That just leaves 'self-aware'. We are obviously self-aware, we know that we exist and are aware of our surroundings and what is happening around us. Does a computer? The answer again has to be no. As we have already described, computers do not 'know' anything, so they obviously cannot know that they exist, they cannot posses self-awareness. So what would it take to make a computer self-aware? Some would argue that it is simply a matter of complexity, that when computers reach a certain level of complexity they will become self-aware. If it is simply a matter of complexity, after all the human brain is nothing more than a very complex processor that uses electrochemical reactions rather than just electrical, then the day will surely come.
If we assume, just for the sake of argument, that all a computer requires to become self-aware is a certain degree of complexity, then just how complex will it need to be? The only guide that we can use in order to attempt to determine this is the complexity of the human brain.
The human brain has about one million, million neurons, and each neuron makes about 1,000 connections (synapses) with other neurons, in average, for a total number of one thousand million, million synapses. In artificial neural networks, a synapses can be simulated using a floating point number, which requires 4 bytes of memory to be represented in a computer. As a consequence, to simulate one thousand million, million synapses a total amount of 4 million Gigabytes is required. Let us say that to simulate the whole human brain we need 8 millions of Gigabytes, including the auxiliary variables for storing neuron outputs and other internal brain states. Now let's look at the power of computers and the rate at which they have been developing.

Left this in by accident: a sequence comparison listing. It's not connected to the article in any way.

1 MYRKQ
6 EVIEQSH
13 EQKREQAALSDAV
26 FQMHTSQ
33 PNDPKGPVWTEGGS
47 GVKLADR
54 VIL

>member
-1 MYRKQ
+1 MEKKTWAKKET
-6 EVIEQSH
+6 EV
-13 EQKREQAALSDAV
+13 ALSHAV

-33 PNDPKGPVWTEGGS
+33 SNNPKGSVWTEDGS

During the last 20 years, the RAM capacity of computers has increased exponentially by a factor of 10 every 4 years. The graph below illustrates the typical memory configuration installed on personal computers since 1980.
By extending the above plot and assuming that the rate of growth of RAM capacity will remain the same we can calculate that by the year 2029 computers will posses 8 million Gigabytes of Ram, the amount that we have roughly calculated as being equal to the capacity of the human brain. If we are correct in our assumption that this degree of complexity is all that is required in order for computers to become self-aware, then we should expect this to happen somewhere around the year 2029. However, we are assuming here that complexity is the only ingredient necessary for computers to become self-aware, and that is a rather large assumption to make.